Postoperative diagnoses are shown as secondary outcomes in Table 4. There was no difference in distribution of postoperative diagnoses. Table 5 shows the final pathological findings of the patients who underwent adrenalectomy for incidentaloma. There was no difference in tumor size or postoperative diagnosis between the 2 groups for the incidentally discovered tumors. Of the lesions that were diagnosed after adrenal disease was suspected, 23 of 34 (68%) turned out to be hormonally active adenomas or pheochromocytomas in group 1 vs 61 of 85 (72%) in group 2, and there was no significant difference (P = .19).
When adjusted for the imbalanced factors (ASA distribution, metabolic-endocrine, and gastrointestinal comorbidity), the differences in indication, tumor size, reason for imaging study, and postoperative diagnosis remained not significant and the difference in the time interval between diagnosis and surgery remained statistically significant (P = .004).
Since the early 1990s, the use of laparoscopy for removal of benign and malignant adrenal tumors has steadily increased because of its superiority over open adrenalectomy in terms of morbidity and length of stay.1- 3 These advantages, along with a better cosmetic result, have made it more acceptable for patients and physicians to take the step to surgery. The National Institutes of Health has set a threshold for surgery at 6 cm and advises surgery for hormone-producing tumors and lesions suggestive of malignancy; however, the size threshold is subject to debate.8- 12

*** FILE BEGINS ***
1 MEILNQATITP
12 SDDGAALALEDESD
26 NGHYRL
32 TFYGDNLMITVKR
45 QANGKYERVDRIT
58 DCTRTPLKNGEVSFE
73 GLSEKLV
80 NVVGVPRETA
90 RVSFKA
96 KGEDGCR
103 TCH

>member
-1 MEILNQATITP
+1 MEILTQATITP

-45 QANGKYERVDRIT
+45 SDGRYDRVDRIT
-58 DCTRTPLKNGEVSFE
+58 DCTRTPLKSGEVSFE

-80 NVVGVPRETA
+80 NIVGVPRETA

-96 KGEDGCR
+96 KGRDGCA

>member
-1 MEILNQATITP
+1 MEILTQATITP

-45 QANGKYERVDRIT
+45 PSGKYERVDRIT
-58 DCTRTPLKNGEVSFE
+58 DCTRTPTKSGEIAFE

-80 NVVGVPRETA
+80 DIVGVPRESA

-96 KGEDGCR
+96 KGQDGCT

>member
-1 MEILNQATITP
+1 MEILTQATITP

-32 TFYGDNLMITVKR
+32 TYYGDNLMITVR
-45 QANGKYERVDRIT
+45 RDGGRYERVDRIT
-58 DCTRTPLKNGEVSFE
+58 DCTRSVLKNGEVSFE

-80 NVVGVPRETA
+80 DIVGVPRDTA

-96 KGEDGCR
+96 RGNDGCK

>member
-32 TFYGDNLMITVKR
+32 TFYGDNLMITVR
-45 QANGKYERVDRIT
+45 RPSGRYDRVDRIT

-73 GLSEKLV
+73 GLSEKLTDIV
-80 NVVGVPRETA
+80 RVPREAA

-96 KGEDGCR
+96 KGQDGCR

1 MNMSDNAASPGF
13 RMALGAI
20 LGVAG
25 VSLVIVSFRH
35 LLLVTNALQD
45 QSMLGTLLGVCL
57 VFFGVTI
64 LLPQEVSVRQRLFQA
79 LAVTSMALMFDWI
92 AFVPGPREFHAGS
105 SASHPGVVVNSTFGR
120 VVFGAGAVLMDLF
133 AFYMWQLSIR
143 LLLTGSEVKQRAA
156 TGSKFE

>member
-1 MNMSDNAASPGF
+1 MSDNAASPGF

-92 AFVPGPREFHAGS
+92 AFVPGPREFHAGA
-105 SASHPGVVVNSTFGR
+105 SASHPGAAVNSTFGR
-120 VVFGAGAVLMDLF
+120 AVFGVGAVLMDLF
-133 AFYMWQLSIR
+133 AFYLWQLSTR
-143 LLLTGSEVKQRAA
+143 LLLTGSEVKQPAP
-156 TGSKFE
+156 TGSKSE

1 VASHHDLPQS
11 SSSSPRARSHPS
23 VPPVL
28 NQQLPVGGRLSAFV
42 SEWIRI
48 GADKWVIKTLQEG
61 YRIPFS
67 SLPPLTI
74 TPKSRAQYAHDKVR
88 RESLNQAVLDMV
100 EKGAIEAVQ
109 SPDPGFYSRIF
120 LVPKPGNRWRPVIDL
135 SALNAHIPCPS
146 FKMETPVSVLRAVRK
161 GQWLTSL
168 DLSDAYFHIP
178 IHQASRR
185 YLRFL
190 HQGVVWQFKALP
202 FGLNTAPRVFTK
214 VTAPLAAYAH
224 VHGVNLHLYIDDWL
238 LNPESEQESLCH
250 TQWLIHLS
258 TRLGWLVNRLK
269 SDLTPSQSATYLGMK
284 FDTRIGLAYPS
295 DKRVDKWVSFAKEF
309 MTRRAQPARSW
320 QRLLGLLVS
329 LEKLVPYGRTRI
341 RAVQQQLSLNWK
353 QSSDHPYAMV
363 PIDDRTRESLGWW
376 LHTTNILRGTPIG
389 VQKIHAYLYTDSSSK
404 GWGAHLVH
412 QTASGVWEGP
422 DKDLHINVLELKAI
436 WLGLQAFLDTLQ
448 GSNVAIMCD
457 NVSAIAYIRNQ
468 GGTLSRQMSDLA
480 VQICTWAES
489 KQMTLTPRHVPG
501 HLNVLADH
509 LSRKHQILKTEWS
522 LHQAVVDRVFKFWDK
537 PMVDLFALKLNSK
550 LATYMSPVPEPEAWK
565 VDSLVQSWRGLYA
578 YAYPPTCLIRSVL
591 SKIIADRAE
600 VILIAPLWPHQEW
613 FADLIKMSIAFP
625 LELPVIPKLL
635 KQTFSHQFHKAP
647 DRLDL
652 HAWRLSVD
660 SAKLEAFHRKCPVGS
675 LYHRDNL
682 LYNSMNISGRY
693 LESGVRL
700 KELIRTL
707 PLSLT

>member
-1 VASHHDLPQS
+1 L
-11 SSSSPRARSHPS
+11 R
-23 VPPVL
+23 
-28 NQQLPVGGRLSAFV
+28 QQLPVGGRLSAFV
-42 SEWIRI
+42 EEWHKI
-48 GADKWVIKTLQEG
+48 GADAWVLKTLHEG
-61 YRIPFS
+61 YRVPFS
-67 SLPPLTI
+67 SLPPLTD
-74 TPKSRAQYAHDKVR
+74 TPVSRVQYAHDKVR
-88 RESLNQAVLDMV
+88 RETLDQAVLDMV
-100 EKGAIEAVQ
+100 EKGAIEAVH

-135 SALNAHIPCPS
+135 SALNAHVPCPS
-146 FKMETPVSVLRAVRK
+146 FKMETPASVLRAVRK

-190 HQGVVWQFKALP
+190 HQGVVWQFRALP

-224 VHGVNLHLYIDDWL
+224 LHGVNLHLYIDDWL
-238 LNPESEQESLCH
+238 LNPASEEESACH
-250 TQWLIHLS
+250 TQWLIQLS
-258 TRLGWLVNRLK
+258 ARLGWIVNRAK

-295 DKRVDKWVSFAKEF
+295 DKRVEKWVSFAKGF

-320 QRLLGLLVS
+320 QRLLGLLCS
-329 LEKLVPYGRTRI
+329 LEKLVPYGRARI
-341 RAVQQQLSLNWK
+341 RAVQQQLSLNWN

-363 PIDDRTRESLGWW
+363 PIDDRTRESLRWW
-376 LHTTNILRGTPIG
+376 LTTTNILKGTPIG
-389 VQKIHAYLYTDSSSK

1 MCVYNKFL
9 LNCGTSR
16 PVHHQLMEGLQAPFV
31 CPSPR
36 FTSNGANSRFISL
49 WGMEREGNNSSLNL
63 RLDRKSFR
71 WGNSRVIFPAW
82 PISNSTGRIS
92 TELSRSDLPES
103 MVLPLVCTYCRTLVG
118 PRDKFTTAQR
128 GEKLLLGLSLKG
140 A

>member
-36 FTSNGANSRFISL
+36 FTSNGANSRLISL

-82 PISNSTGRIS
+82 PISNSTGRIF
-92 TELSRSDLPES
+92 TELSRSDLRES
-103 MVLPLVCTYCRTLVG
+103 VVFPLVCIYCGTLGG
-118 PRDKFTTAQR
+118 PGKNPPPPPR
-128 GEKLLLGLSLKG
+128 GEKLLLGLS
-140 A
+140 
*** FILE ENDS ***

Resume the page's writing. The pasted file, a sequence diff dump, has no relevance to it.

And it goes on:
With improving quality and wider availability of imaging techniques such as magnetic resonance imaging and computed tomography, there has been an increase in the number of incidentally found, clinically silent adrenal masses.7- 9 Adrenal incidentalomas are likely to be small, benign, and nonfunctional during follow-up and therefore are unlikely to meet criteria for resection.10,17,18 Patients and physicians must choose either surgery early in the process or extensive and costly follow-up with possible diagnostic uncertainty. Better surgical results with LA and an increased availability of laparoscopy, combined with an increased prevalence of incidentalomas, have raised concern that the threshold for adrenalectomy may have been lowered. The sparse literature available is not conclusive about possible changes in indications for adrenalectomy.13- 17
There has been a documented increase in the number of adrenalectomies over time.13- 17 The 3-fold increase we found in our institution is substantially larger than the national trend between 1988 and 2000.17 As the early and later groups had equal proportions of incidentalomas, we can say that part of the increase in adrenalectomies in our hospital was due to more widespread use of improved imaging techniques. Furthermore, in 2002, a new endocrine surgeon was hired, bringing his referral pattern with him and accounting for 57 adrenalectomies. While this accounts for a significant portion of the increased volume, there was still a 2-fold increase in volume without these cases. This reflects a combination of increased use of imaging and our increased growth as a referral center for endocrine disease.